FENTON FEATURE: Sienna and Sierra Johnson of Brockton difference makers at Anna Maria

Massasoit alums Sierra Johson (left) and Sienna Johnson (right)
Massasoit alums Sierra Johson (left) and Sienna Johnson (right)

by Jim Fenton, The Enterprise

PAXTON, Mass. ---- The twin sisters have provided a boost to the Anna Maria offense this season after playing the past two years at Massasoit Community College.

The Anna Maria College women's basketball team had a definite need heading into the 2018-19 season.

After averaging only 52.7 points per game with one double-digit scorer, the Amcats were looking for help at the offensive end.

Twin sisters from Brockton have helped fill that void, allowing Anna Maria to improve from 4-21 last season to 10-15 this season prior to Tuesday night.

Sierra Johnson and her sister, Sienna Johnson, transferred to the college in Paxton after playing the past two seasons at Massasoit Community College, where they were All-Region 21 selections.

Heading into a Great Northeast Athletic Conference tournament game at Suffolk University on Tuesday, Sierra was Anna Maria's second-leading scorer, averaging 14.9 points, while Sienna was third, scoring 12 points per game.

The Amcats' scoring average has gone from 52.7 points a year ago to 60.4 points this season when they finished tied for fifth place in the GNAC at 7-5, a four-game improvement.

"I knew that they could score, which was the main reason why they ended up on our radar in the first place,″ said Anna Maria coach Kevin Bigelow. "Our teams in the last few years, that's been an issue for us. We weren't able to score, so bringing in a couple of kids who could score, that was a major priority.″

Sierra was in the starting lineup for every game, playing nearly 32 minutes and connecting on 49 percent of her shots to rank seventh in the GNAC.

"She can put the ball in the hoop,″ said Bigelow. "She's just talented offensively. She's shooting close to 50 percent on the year, and as a guard in Division 3 college basketball level, that's phenomenal.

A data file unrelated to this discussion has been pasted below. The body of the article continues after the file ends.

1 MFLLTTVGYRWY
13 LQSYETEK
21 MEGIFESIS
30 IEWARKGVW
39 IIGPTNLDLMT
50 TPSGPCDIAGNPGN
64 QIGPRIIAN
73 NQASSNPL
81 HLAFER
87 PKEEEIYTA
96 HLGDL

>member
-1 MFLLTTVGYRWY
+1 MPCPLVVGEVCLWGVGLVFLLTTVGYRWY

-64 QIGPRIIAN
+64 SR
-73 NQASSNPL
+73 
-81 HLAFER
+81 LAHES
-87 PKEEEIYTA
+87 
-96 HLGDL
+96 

"She's in the top 10 in our conference and everyone else above her is a post player and hasn't taken as many shots.″

While most guards are shooting 3-pointers at all levels, Sierra has attempted just 16 of them all season.

"She lives in the mid-range, which is great,″ said Bigelow. "That's kind of a lost thing, especially in women's basketball. There are not too many players who can come off a screen and make a pull-up mid-range jump shot in Division 3. She does that so incredibly well.″

At Massasoit, Sierra scored 610 points in 44 career games and made the All-Region 21 first team last season when she scored 17.9 points per game. She also contributed 5.8 rebounds, 3.6 assists and 2.2 steals.

Sienna started 15 games this season but has been coming off the bench since the Amcats added another transfer student in the second semester.

In 24 games, Sienna is averaging 27 minutes and has connected on 17 shots from 3-point range in addition to providing strong defense.

"Sienna underplayed her offensive game and said, 'Sierra's the scorer and I'm the defender,' which I don't think is totally true because Sienna can put the ball in the hoop, too,″ said Bigelow. "But she is way more aggressive on the defensive end. She's kind of a bulldog on defense.

"Sienna either gets to the hoop or shoots the three, which is where the game is trending all over the place.″

As a sophomore at Massasoit, Sienna averaged 12.1 points and 5.5 rebounds to earn a spot on the All-Region 21 second team.

The Johnson sisters played sparingly while they were at Brockton High School before getting into the lineup at Massasoit as freshmen in the 2016-17 season.

While the twins have been difference makers in their first year at Anna Maria, Bigelow sees even more improvement for them when they return as seniors.

"I'm hoping they can get a lot better,″ he said. "They've already made a big difference and they're still working on parts of their game.

"The difference that they've made right away is defenses have to respect them. We've gotten more shots for others. I've got a graduate student who barely scored last year, but I knew she could shoot the ball. She just couldn't get shots. Now she's getting open shots and that's directly to having more talent out there.″